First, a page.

The Mochica or Moche was a pre-Inca and pre-Hispanic civilization which flourished in the northern coast of Peru in 100-800 AD. The Mochica culture in North Peru is recorded on the Bible Timeline with World History between 400 BC – 600 AD. They belonged to the Central Andean tradition which included Peru, Ecuador, Bolivia, as well as some parts of Argentina and Chile. This tradition started in 4000 BC and ended with the Spanish conquest of South America. Its influence spread from the Huarmey Valley to the Piura Valley with Mochica Valley at its center. The Cerro Blanco Complex in the Mochica Valley was one of the most important sites for this culture.
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The Peruvian coastal area where the Mochica people lived was affected by the Humboldt current which produces a foggy but dry weather. They were, however, able to carve irrigation canals to channel the water from the Andes. Because of this irrigation system, the Mochica people were able to cultivate corn, squash, potatoes, sweet potatoes, and beans. They also sailed the Pacific Ocean for fish and sea mammals for food.
The area where they lived was prone to earthquakes, droughts, and flooding. One of the greatest weather phenomena that affected the Mochica people was the El Niño, and they experienced it often with sometimes disastrous effects on their food and water supplies. The warm sea water brought by the El Niño killed off phytoplankton, a common food source for fish, birds, and sea mammals. Because of this, they needed to go somewhere colder to look for food. The fish the Mochica caught were also fewer than usual. The El Niño phenomenon also brought abnormally frequent floods which destroyed crops and houses, but it could also be a great event for farmers who needed water for their lands.
The coastal areas of Peru had the earliest Peruvian ceremonial sites built in this area. The Cupisnique and Chavin cultures were influential to the Mochica culture, especially in their pottery. The Mochica people lived alongside the Nazca and Recuay peoples. They were succeeded by the Wari and Chimu cultures.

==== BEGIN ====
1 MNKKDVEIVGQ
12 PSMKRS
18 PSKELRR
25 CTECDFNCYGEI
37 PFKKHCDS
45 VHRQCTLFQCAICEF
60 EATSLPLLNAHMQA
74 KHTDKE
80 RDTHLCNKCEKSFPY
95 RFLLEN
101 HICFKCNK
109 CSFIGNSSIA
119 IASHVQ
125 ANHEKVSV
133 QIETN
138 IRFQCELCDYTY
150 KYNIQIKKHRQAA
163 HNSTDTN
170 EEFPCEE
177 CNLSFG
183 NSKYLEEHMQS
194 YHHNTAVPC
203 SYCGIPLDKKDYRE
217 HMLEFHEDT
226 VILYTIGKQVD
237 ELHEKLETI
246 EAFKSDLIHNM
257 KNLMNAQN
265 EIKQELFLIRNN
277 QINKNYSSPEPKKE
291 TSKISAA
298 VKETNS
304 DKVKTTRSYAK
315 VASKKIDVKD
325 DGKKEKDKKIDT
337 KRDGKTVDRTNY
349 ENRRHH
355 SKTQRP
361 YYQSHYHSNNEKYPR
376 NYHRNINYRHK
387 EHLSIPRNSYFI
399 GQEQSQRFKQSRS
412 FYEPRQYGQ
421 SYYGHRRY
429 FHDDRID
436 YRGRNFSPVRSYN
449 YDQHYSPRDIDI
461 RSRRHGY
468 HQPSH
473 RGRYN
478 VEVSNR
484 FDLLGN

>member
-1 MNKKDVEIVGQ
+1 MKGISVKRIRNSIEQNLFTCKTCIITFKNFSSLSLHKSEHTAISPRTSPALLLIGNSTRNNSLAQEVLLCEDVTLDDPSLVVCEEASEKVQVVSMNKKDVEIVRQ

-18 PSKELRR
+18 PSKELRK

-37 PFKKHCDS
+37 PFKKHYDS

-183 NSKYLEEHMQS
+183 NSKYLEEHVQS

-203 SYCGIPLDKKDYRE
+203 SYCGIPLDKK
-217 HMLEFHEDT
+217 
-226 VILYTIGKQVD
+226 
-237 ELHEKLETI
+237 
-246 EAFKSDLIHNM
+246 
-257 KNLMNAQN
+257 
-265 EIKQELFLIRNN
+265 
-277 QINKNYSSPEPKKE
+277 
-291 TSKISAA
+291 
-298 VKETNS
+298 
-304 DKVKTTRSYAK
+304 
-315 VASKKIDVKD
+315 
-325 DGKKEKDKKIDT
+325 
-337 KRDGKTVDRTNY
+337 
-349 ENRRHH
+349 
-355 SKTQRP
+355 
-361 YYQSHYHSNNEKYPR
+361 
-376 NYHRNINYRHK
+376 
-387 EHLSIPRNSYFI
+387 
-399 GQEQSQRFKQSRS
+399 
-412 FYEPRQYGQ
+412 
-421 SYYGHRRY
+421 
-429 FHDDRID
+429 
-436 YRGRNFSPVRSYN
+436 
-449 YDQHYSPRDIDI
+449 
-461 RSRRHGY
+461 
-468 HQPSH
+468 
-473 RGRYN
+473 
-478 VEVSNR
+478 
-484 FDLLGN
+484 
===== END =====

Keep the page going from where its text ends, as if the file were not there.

One of the first people to study Mochica sites was German archeologist Max Uhle, who explored Cerro Blanco in the late 19th century, as well as made excavations in Huaca del Sol and Huaca de la Luna. However, the person who made the greatest contribution in introducing the Mochica culture to the world was Rafael Larco Hoyle. Even though it was his father, Rafael Larco Herrera, who first acquired hundreds of Pre-Columbian ceramics, it was his son who created a museum that would safeguard the huge collection. He discovered and acquired thousands of different Peruvian culture ceramics including the Cupisnique, Lambayeque, Salinar, and others. His enduring legacy was his discovery of artifacts related to the Mochica culture. The collection can be seen in Larco Museum in Lima, Peru.
The finest Pre-Columbian ceramics with complicated patterns and colorful drawings of people, animals, mythological creatures, and gods can be found in the Larco collection. Important people such as priests and warriors were frequently drawn on these ceramics, often with realistic depictions. The shapes of the ceramics were sometimes simple (flared bowls, neck jars, dippers, cups), but other shapes were complicated (three-dimensional animals, stirrup bottles). Some ceramics were also shaped like Peruvian animals such as llamas, deer, foxes, felines, spiders, and reptiles. Mochica pottery was usually coated with red on cream or white but sometimes red on black.
The people worshiped a mysterious fanged god called Ai Apaec or El Decapitador. They would sacrifice human victims to it. The images of Ai Apaec holding a severed human head were painted on murals in Huaca del Sol and Huaca de la Luna, and carved in Mochica metal arts found in houses and burials.
Priests and warriors were important people in Mochica religion. Both took part in the human sacrifice of their captives during times of war. These were often painted in ceramics and found in skeletal remains recovered from the area.
One of the most famous mummies recovered from Peru was the Lord of Sipán in Huaca Rajada. He was buried with a copper scepter and elaborate headdress, as well as various ceramics and metal jewelry. With him were other individuals including warriors, young women, and animals. A child and a priest were also included to be with him in the afterlife.
Another important archeological find was the Lady of Huaca Cao Viejo, who was heavily tattooed and buried with many funeral goods, including gold sewing needles and weapons. The unusual number of weapons buried with her led to speculations that she was a ruler or someone who held a high position in the Mochica society.
The droughts, migration of fish supply, and floods caused the decline of the Mochica civilization. The Chimu culture would later dominate the area left by the Mochica around 1200 to 1470 BC.
Salomon, Frank, and Stuart B. Schwartz. The Cambridge History of the Native Peoples of the Americas. Cambridge: Cambridge University Press, 1999
Benson, Elizabeth P. The Worlds of the Moche on the North Coast of Peru. Austin: University of Texas Press, 2012
Bourget, Steve, and Kimberly L. Jones. The Art and Archaeology of the Moche: An Ancient Andean Society of the Peruvian North Coast. Austin: University of Texas Press, 2008
Nunn, Patrick D. Climate, Environment and Society in the Pacific During the Last Millennium. Amsterdam: Elsevier, 2007
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